The Reason Angus Young Hated The Ramones

via Anders Bøtters Tiny TV / Youtube

Rock and roll, at its core, is about keeping things simple yet powerful, and AC/DC has mastered this art. Their music laid the foundation for hard rock, influencing bands from Metallica to Green Day. But amidst their groove-filled success, Angus Young, the iconic AC/DC guitarist, didn’t quite see eye to eye with the newer waves of rock.

Why should he? AC/DC stuck to the philosophy of “if it ain’t broke, don’t fix it,” consistently hitting the sweet spot with albums that rarely missed the mark. In the midst of his rise, Young witnessed the emergence of new talents but found himself less than impressed.

Young’s criticism journey began with Led Zeppelin, a band he believed imitated rock and roll without sparking the audience’s excitement.

While Zeppelin faced their share of criticism for lackluster live performances, Young didn’t warm up to the punk wave that aimed to replace it.

With punk rock emerging, it seemed natural for AC/DC to blend in. Their fast-paced tempos, snarling attitude, and roaring guitars appeared to align with the ethos of bands like the Sex Pistols and The Clash.

Yet, Young wasn’t kind when assessing the Ramones, stating:

“The Ramones, I only heard them once; I heard a song, and it did nothing. It seemed to me like the first band I was ever in, and I’m sure even that was better – and was when I was 12.”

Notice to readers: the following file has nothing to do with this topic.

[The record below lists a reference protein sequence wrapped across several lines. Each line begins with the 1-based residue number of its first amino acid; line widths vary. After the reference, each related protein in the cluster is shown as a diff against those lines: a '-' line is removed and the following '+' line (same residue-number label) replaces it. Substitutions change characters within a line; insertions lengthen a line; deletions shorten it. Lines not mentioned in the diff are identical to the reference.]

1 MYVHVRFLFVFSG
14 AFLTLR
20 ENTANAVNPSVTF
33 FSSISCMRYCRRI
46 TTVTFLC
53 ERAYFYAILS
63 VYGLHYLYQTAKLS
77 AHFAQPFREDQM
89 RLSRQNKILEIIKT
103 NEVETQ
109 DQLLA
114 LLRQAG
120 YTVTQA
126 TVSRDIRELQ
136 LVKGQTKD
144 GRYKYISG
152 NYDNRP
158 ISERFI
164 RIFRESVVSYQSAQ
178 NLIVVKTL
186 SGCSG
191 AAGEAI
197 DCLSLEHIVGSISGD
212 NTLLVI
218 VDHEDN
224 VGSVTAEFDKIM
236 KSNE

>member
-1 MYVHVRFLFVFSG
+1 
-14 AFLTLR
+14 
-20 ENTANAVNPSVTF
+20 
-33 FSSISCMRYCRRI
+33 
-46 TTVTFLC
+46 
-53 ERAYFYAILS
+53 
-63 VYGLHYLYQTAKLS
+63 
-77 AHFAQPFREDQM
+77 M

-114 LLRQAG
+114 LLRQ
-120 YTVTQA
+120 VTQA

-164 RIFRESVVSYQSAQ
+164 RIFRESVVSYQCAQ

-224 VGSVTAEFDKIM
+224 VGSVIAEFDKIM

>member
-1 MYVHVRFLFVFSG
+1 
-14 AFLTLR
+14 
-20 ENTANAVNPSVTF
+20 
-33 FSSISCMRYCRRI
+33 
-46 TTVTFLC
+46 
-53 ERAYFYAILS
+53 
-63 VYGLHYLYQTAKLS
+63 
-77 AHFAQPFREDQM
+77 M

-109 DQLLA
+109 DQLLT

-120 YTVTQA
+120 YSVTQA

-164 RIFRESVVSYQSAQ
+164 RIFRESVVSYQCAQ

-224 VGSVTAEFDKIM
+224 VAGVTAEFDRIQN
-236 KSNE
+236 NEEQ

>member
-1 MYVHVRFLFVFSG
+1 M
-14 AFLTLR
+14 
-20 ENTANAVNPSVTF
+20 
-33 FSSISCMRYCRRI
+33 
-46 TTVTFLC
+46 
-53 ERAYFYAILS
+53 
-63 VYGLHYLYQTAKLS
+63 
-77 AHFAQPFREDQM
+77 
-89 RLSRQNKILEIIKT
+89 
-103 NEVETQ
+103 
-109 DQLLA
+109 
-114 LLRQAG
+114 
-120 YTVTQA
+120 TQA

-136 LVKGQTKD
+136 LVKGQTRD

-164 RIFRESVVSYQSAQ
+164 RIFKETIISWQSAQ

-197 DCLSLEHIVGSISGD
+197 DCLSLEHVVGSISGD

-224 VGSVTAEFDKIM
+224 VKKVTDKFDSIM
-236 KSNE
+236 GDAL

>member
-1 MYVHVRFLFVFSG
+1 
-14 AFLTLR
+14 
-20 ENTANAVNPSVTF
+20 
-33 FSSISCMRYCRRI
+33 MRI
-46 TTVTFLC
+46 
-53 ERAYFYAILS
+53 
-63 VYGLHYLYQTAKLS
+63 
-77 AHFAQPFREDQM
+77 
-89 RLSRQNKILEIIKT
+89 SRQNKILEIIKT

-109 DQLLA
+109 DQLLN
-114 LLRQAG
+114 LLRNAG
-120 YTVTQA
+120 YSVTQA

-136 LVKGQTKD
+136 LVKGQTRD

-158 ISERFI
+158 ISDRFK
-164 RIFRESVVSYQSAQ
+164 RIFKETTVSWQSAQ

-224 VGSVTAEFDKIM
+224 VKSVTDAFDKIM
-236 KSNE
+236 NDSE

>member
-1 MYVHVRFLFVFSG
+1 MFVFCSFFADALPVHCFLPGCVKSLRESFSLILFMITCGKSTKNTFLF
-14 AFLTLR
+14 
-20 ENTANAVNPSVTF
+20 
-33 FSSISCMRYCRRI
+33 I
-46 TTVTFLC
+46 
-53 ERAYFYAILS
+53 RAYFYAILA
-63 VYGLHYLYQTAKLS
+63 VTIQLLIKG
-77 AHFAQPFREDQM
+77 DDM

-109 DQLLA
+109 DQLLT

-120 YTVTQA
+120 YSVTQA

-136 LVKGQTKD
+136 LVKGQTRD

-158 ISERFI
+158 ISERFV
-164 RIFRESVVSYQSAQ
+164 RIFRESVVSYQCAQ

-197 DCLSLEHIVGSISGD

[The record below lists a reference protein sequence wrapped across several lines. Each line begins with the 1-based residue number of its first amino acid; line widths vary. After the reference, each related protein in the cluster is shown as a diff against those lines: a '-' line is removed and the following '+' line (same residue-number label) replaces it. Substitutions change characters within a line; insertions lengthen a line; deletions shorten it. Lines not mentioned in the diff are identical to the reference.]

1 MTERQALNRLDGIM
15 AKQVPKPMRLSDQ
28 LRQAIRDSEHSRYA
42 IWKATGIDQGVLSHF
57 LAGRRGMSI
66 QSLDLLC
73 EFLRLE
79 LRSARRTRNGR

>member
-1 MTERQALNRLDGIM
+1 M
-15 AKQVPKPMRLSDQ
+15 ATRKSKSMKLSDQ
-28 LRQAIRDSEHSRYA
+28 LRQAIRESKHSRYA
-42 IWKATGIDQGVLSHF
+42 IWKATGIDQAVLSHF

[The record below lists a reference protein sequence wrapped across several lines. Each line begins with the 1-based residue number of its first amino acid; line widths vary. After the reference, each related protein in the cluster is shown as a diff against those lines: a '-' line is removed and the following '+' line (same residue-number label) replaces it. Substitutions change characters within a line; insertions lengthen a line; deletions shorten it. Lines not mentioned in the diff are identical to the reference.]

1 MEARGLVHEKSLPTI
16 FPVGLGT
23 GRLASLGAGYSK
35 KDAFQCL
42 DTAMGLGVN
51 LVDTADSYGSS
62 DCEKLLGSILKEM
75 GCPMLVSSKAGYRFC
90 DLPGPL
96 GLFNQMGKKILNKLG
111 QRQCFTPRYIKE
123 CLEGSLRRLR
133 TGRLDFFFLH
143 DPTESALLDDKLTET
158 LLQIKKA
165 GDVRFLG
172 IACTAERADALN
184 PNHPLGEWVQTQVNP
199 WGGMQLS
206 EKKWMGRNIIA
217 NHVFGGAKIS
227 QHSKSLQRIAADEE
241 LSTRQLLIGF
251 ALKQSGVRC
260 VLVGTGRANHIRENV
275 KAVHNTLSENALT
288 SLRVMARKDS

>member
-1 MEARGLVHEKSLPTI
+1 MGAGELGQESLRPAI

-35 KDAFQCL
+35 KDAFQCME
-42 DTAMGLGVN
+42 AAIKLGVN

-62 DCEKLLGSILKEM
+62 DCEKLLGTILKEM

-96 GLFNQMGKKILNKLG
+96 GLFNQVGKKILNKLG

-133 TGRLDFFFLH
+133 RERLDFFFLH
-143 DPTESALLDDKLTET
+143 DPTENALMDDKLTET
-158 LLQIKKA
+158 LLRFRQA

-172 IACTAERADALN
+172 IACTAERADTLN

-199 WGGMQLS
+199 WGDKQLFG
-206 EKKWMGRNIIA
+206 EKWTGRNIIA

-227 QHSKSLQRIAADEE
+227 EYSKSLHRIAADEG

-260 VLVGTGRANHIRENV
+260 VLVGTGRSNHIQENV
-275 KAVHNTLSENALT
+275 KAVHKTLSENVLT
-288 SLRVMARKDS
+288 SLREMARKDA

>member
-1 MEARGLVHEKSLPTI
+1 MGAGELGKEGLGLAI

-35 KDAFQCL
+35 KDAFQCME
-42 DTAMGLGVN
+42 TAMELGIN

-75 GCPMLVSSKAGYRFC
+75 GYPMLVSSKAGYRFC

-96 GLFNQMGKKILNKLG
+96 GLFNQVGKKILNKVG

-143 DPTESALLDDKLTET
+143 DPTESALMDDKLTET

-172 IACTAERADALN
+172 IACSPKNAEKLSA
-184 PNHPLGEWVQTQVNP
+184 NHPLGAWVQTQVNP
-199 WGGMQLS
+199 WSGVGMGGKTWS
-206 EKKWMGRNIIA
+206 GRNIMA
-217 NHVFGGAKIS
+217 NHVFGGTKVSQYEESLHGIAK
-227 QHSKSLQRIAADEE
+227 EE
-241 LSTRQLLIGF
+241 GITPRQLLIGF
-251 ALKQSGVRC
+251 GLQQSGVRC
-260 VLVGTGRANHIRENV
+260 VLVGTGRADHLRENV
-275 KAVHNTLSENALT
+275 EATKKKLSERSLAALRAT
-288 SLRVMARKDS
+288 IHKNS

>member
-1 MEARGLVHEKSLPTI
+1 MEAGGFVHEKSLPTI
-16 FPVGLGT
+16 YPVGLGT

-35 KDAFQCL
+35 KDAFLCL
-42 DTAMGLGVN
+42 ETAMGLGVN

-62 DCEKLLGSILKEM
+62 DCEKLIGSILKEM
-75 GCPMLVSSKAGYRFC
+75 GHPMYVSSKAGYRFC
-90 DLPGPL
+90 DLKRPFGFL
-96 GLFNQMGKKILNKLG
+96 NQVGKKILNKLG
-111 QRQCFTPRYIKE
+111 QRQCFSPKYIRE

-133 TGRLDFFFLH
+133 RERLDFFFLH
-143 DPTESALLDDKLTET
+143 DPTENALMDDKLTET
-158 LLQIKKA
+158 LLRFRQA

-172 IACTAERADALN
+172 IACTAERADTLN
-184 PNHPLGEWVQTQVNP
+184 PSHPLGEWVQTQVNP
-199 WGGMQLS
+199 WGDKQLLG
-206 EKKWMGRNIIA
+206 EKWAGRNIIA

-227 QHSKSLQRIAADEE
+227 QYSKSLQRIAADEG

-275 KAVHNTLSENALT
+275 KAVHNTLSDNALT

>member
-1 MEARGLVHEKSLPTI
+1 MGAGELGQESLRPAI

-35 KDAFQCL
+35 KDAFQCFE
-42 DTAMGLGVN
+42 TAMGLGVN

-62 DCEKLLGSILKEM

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While the Ramones’ revival of rock conventions may have felt groundbreaking at the time, Young perceived it as a repeat of what acts like The Small Faces had done just a few years earlier.

In contrast to pushing musical boundaries, the Ramones opted to strip down to a childlike simplicity, often delivering songs that lasted just two minutes but left the listener satisfied.

Young’s criticism didn’t merely target the music. He viewed punk rockers as cherry-picking the less savory aspects of acts like The Faces and elevating them to their identity core.

He explained:

“They can do all that, it’s pretty easy for a guy to go up there and do all that, but they can’t play.”

However, Young wasn’t shy about embracing his own eccentricity on stage. His transformation into a rock and roll embodiment remains unparalleled, overshadowing the snarling antics of most punk rockers. While punk culture embraced a raw and rough demeanor, Young aimed to showcase the mastery and virtuosity of a true musician.